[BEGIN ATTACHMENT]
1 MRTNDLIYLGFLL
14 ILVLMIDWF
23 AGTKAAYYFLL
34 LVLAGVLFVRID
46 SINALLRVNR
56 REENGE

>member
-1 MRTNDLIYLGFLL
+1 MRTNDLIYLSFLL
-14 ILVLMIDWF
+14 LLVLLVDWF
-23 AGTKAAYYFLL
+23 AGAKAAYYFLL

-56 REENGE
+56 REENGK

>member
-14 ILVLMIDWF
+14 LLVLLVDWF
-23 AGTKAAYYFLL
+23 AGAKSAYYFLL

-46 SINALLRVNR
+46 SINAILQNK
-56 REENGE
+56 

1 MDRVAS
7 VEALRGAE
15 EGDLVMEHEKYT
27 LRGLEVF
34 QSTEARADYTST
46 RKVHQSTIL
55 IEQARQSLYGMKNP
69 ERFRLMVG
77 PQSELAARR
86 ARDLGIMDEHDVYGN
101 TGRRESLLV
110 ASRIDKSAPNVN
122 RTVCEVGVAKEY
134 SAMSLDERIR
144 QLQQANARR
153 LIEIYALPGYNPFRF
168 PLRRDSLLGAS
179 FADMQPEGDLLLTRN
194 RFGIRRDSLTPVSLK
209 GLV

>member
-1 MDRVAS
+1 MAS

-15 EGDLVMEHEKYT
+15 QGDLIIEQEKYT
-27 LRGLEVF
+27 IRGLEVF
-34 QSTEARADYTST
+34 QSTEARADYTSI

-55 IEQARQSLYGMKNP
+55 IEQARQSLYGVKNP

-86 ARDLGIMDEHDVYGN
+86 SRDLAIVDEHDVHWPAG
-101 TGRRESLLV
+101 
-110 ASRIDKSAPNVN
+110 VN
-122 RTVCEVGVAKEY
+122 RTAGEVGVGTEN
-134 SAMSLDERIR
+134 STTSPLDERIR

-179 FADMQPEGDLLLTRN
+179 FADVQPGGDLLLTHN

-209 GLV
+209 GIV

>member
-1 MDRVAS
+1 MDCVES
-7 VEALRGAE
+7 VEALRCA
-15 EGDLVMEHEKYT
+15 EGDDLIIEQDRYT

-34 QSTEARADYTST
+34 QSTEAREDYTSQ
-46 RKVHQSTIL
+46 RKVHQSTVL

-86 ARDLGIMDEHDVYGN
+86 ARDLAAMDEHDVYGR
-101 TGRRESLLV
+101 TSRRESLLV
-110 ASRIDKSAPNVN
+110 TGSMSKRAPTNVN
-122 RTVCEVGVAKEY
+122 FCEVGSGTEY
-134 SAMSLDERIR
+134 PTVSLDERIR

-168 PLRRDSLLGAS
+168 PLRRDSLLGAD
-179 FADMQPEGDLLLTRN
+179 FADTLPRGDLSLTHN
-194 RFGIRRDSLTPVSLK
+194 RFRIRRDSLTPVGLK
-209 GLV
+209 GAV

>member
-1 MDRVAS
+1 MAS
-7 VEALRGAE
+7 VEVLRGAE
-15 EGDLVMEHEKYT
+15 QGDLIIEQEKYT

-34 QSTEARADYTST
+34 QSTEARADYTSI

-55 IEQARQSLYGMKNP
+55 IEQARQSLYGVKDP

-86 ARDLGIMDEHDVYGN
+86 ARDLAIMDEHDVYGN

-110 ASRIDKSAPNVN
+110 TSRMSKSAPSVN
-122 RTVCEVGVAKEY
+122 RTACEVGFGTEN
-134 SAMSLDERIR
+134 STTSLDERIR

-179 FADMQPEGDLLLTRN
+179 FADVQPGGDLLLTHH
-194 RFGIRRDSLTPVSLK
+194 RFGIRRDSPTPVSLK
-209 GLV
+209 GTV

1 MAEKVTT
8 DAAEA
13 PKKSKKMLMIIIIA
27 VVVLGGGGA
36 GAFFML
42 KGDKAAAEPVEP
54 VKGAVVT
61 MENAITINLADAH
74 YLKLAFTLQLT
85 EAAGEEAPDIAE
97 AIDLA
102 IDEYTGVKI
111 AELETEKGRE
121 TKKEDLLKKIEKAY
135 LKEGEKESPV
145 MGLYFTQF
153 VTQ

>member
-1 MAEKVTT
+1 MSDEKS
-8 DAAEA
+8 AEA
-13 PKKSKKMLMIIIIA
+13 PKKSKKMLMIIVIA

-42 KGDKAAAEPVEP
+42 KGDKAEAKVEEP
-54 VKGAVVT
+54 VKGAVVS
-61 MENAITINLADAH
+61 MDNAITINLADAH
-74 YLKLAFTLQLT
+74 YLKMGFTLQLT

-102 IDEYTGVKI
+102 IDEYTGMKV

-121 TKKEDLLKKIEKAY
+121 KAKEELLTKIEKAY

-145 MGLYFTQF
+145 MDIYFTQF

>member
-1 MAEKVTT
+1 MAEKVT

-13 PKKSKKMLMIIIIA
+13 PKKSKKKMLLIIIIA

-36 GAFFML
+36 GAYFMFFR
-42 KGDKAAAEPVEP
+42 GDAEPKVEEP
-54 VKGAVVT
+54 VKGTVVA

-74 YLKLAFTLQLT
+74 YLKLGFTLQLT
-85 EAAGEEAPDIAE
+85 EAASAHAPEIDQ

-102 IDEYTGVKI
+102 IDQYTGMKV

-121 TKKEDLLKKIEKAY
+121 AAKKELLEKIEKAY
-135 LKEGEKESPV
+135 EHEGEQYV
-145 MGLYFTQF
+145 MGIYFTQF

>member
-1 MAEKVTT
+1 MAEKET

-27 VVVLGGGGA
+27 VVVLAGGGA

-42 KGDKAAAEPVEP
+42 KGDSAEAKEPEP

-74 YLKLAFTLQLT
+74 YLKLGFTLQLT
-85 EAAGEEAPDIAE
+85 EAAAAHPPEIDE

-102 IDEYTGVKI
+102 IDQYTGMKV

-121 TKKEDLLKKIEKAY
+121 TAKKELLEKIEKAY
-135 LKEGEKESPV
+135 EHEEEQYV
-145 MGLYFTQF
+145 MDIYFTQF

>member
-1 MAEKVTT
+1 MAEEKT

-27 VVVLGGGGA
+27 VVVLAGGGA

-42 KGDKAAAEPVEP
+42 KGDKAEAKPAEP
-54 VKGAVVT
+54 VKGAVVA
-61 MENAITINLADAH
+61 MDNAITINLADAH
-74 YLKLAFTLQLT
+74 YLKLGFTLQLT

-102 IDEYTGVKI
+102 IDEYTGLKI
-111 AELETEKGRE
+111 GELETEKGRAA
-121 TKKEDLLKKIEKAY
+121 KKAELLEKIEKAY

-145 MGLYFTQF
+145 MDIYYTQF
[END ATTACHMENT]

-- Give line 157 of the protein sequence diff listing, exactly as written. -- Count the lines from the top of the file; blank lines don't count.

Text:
+102 IDEYTGMKV